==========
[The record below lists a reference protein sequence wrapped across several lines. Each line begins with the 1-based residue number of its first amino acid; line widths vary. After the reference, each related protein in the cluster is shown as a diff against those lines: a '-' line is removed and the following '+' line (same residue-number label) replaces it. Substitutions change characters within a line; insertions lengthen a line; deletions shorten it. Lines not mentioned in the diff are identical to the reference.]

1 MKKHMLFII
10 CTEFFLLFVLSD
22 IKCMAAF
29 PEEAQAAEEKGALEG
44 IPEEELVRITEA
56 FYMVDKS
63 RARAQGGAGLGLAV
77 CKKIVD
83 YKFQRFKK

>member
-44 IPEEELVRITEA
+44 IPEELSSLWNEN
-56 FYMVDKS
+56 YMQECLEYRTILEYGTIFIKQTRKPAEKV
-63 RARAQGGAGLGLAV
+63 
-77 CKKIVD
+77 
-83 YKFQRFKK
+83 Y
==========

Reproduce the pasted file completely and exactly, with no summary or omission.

[The record below lists a reference protein sequence wrapped across several lines. Each line begins with the 1-based residue number of its first amino acid; line widths vary. After the reference, each related protein in the cluster is shown as a diff against those lines: a '-' line is removed and the following '+' line (same residue-number label) replaces it. Substitutions change characters within a line; insertions lengthen a line; deletions shorten it. Lines not mentioned in the diff are identical to the reference.]

1 MKKHMLFII
10 CTEFFLLFVLSD
22 IKCMAAF
29 PEEAQAAEEKGALEG
44 IPEEELVRITEA
56 FYMVDKS
63 RARAQGGAGLGLAV
77 CKKIVD
83 YKFQRFKK

>member
-44 IPEEELVRITEA
+44 IPEELSSLWNEN
-56 FYMVDKS
+56 YMQECLEYRTILEYGTIFIKQTRKPAEKV
-63 RARAQGGAGLGLAV
+63 
-77 CKKIVD
+77 
-83 YKFQRFKK
+83 Y